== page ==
Monday, November 24, 2008
The Dance of Daily Life
Mihret and her Emaye play before church on a recent Sunday
Continuing my career as a full-time journalist while raising Mihret together with my hubby Josh, who works a full-time day job as a communications specialist while pursuing screenwriting and novel-writing, means that Mihret spends almost 10 hours per day at day care.
We call it "school" to help ourselves feel better about sending her.
We're lucky she's in a good, Christian environment, with loving teachers who read with her, teach her about God and Jesus and the Bible, help her complete take-home art projects, let her get her energies out in exercise and games, prompt her to explore with all her senses what we call "baby science" (Water flows down, not up! Sand feels gritty and leaves are crunchy!) and introduce her to friends her age who are also learning how to get along with others. (No biting, no hitting, no hair-pulling!)
Because I only get to spend up to a half-hour with her in the morning (unless she wakes up super-early) and up to two, two-and-a-half hours with her every night, that time I do have is all the more precious.
I have two self-imposed rules that I do my best not to break. I will be home in the morning to help get Mihret ready for school, and I will be home in the evening to help put her to bed.
The morning is easier - I can file stories from home via e-mail to meet an early morning deadline, and then be there to give Mihret her first snuggles of the day.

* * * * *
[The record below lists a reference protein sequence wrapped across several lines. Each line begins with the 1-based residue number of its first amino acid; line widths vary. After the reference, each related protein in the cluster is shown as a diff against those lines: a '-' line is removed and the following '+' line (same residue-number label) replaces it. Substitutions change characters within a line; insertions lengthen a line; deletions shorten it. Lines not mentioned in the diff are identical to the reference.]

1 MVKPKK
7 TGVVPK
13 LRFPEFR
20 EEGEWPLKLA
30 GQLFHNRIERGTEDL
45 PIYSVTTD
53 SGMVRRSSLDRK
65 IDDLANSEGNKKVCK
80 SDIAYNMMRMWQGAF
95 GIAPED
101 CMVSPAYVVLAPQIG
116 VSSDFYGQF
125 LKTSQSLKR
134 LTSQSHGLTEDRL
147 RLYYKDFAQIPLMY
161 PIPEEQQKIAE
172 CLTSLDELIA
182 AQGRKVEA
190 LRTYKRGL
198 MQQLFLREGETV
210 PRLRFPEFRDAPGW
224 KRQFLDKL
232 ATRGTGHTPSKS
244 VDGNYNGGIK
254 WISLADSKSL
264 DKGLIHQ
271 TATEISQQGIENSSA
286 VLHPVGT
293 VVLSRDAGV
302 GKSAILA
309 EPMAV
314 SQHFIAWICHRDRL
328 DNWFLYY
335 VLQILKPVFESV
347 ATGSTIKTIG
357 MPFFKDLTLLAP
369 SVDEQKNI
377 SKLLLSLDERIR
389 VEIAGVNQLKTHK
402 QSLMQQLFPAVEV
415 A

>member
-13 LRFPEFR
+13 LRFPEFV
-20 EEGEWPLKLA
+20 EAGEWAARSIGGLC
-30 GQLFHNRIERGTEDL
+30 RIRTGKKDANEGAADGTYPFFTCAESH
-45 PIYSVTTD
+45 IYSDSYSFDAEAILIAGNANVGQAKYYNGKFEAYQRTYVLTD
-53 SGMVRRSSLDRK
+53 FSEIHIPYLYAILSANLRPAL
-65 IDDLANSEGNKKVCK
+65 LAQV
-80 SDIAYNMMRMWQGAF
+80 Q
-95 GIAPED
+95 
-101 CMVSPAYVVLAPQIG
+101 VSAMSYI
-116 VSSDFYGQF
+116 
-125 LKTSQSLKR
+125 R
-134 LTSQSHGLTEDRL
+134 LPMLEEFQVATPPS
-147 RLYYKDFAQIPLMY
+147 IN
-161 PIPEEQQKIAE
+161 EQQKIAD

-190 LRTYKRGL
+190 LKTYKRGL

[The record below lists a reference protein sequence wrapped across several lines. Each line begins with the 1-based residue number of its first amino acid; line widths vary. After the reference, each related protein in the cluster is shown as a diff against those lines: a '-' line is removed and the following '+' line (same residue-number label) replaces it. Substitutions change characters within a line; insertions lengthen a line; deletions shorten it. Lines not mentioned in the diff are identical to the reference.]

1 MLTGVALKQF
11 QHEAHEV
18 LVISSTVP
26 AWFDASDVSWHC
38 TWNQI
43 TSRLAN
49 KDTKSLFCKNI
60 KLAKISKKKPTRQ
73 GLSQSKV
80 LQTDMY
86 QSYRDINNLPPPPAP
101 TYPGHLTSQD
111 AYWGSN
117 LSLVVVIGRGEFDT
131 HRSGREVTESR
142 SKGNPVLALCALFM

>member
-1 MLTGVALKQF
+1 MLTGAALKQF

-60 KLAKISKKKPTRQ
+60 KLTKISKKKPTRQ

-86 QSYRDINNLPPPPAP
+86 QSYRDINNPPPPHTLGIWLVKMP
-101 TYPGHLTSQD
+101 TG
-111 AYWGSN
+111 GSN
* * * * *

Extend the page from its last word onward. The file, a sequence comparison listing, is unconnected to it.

The evening is trickier, as I've usually got late work or outside volunteer commitments several days a week. When I do have to come home after she's in bed, I always come up with a reason to open her door a crack - her clean laundry is happier in her room, I say, so I slip in and slide it into her basket.
I watch my little one in Mihret sleep mode - on tummy in her footy PJs with bottom in air, sucking her finger, surrounded by Cabbage Patch Baby, Beegabug (her stuffed ladybug), Grover and Elmo and the three blankets she always kicks off.
I breathe in the scent of her room's air freshener. I check to make sure her baby monitor light shines green. Then I tiptoe out, almost hoping that she'll stir so I can go back in and pick her up.
As a family, we make the most of "Patterson family" moments.
When Mihret wakes up in the mornings, grumpy, Josh and I go into her room and turn on her CD player. Josh picks her up and she wraps her legs around his waist, while I hold and hug her from the back.
We three sway and bounce to whatever in our eclectic collection happens to be in the player - early Michael Jackson, Prince, the African Children's Choir, Ethiopian pop - and Mihret is content. She pats Josh's chest, while I lean over and kiss her cheeks.
For two minutes, or three, or sometimes even five, time stands still while we move and groove together.
She'll even ask to do "the family dance" during the daytime, on weekends, when we're all downstairs.
"Mama back?" she'll ask, meaning she wants me to hold her from the back while she's facing her daddy.
I'm thankful for these precious, precious "Patterson family" moments at home.